Our lab works on an unusually broad range of research topics, covering a wide range of physical phenomena. Our unifying principle is a fascination with the mechanics of fluids and soft matter. We study both fundamental principles and applications in a wide range of physical systems that range from the nanometer to the industrial scale. We focus on experiments and the development of experimental techniques, but we collaborate closely with theorists and computational scientists.

A few of our key research projects are listed below:

Animal flight and bio-inspired robotics

For several years, we have studied the aeromechanics of animal flight, understanding  both birds and bats utilize their unique morphology to accomplish extraordinary flight performance. For many years, we focused on bat flight, and this continues in close collaboration with Sharon Swartz.  More recently, we we are looking bird flight, in collaboration with Ty Hedrick (UNC)  and Alex Gerson (UMass).  In all these studies we are interested in how animals respond to complex disturbances in the environment, what muscles and sensory systems they use to control flight, and how much energy they require to fly in these complex environments.  Our techniques include high speed multiple camera recordings, high speed particle image velocimetry (PIV) of live animal fight, muscle activity measurements (EMG), metabolic measurements using labelled NaBiC, and animal-mounted accelerometry.

We also have constructed a series of robotic platforms capable of complex flapping motion so that we can re-create bio-inspired flight and measure forces and flows associated with flapping wings. We have several versions of the “flapperoo” – capable of simple flapping, flapping with folding, and most recently, a model capable of flapping, folding and twisting the wing.

We also develop theoretical dynamical models that use articulate wing-body geometries coupled to inertial and aerodynamic models to predict the motion of animals in flight. Using these models we can simulate the three-dimemsional flight behavior of insects, birds and bats due to unsteady wing motions and assess both the aerodynamic and inertial behavior of animals in flight.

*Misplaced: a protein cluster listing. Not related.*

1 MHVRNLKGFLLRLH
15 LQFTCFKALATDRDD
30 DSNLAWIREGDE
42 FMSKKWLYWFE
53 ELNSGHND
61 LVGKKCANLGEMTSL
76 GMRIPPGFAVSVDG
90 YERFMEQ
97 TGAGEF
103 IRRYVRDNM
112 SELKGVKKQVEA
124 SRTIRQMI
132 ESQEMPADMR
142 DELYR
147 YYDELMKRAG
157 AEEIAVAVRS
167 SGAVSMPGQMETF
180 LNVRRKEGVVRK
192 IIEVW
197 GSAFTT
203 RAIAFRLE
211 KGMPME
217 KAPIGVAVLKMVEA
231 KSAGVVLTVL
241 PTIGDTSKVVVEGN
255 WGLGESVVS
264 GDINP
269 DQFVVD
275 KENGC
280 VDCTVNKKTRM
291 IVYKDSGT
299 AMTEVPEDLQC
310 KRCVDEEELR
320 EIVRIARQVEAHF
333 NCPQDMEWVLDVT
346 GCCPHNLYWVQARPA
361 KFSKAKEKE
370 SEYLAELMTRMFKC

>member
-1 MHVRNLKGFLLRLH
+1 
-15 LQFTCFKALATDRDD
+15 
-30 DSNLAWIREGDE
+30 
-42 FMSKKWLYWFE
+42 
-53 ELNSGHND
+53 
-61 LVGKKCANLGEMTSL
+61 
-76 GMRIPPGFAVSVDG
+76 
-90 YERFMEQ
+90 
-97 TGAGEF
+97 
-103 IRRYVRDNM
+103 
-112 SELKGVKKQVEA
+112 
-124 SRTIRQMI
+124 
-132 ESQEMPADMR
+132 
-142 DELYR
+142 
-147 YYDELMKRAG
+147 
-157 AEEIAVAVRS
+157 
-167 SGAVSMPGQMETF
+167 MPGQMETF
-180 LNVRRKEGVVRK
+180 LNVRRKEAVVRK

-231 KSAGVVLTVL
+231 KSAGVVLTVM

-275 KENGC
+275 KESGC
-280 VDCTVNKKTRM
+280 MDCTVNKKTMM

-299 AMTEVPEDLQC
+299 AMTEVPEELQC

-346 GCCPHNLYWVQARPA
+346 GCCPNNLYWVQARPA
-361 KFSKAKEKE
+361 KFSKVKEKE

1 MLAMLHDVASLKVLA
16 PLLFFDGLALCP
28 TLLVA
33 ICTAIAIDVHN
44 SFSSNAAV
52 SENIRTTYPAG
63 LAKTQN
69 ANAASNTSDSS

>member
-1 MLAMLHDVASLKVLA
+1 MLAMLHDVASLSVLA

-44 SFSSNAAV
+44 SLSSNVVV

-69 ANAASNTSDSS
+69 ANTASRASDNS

In a second theme under bio-inspired robotics, we have two underwater models, one aimed at studying pectoral fin motion for low-speed maneuvering, and one based on seal vibrissae – the facial whiskers of seals that use vortex induced vibrations for sensing and mapping the surrounding flow field.

Leading edge vortex dynamics for energy harvesting and in aerodynamic flows

Leading edge vortices (LEVs) are common in many applications of unsteady aerodynamics and hydrodynamics.  We have two areas of focus here.  One concerns the development of novel methods for harvesting energy from tidal and riverine streams that utilize pitching and plunging hydrofoils that exploit the growth of a large leading edge vortex (LEV) as a means to extract energy from a fluid stream.

Our work, in collaboration with Jen Franck at the University of Wisconsin, includes experiments,  conducted in a water flume and computational simulations and field experiments of industrial-scale prototypes.    We also study the growth and behavior of LEVs on swept wings, particularly resulting from aeroelastic instabilities.  For this we have developed experiments using a Cyber-Physical system that simulates the elastic mounting of the wing using a real-time control system to generate arbitrary stiffness, damping and inertial wing characteristics .

Membrane aeromechanics

Related to, and inspired by our bat flight work, we study the behavior of membranes under aerodynamic loading.  We have perfected the fabrication of extremely compliant thin membranes and conduct experiments and develop theory on the interactions between membrane structures (wings, disks) and the surrounding flow.   In these experiments, we use time-resolved Particle Image Velocimetry (PIV), and and measure the unsteady membrane kinematic and forces in both wind tunnel and water tunnel environments.

Biophysical flows: Active matter, bacterial motility and flagellar mechanics

We are interested in the microscope behavior of active fluids – fluids that are energized at the smallest scale by biological motion.  This includes systems driven by the motion of kinesin “walking” along microtubule filaments, as well as bacteria that swim using helical flagella.  We conduct novel experiments of active matter systems, exploring the collective behavior of these systems under different parametric regimes.

Microscale and nanoscale fluid dynamics

We have long been interested in the physics of fluids at the micron and nanometer scale, and the breakdown of the no-slip boundary condition in regions of high shear, such as in close proximity to a moving contact line.

Our experiments includes the development of innovative optical diagnostic techniques using Total Internal Reflection Fluorescence Microscopy that enables velocimetry near the solid surface with nanometer resolution.